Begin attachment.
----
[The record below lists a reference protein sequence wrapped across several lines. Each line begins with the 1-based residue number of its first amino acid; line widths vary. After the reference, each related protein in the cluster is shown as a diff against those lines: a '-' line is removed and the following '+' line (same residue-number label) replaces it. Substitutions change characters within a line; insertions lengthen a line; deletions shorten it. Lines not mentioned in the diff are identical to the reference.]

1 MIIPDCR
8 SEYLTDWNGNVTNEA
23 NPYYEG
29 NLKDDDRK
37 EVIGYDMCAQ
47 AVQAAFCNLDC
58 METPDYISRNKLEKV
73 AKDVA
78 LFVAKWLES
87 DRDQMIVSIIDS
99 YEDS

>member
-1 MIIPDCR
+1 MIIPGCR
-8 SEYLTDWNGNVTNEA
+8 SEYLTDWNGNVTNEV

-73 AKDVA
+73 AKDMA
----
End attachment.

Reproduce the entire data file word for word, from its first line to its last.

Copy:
[The record below lists a reference protein sequence wrapped across several lines. Each line begins with the 1-based residue number of its first amino acid; line widths vary. After the reference, each related protein in the cluster is shown as a diff against those lines: a '-' line is removed and the following '+' line (same residue-number label) replaces it. Substitutions change characters within a line; insertions lengthen a line; deletions shorten it. Lines not mentioned in the diff are identical to the reference.]

1 MIIPDCR
8 SEYLTDWNGNVTNEA
23 NPYYEG
29 NLKDDDRK
37 EVIGYDMCAQ
47 AVQAAFCNLDC
58 METPDYISRNKLEKV
73 AKDVA
78 LFVAKWLES
87 DRDQMIVSIIDS
99 YEDS

>member
-1 MIIPDCR
+1 MIIPGCR
-8 SEYLTDWNGNVTNEA
+8 SEYLTDWNGNVTNEV

-73 AKDVA
+73 AKDMA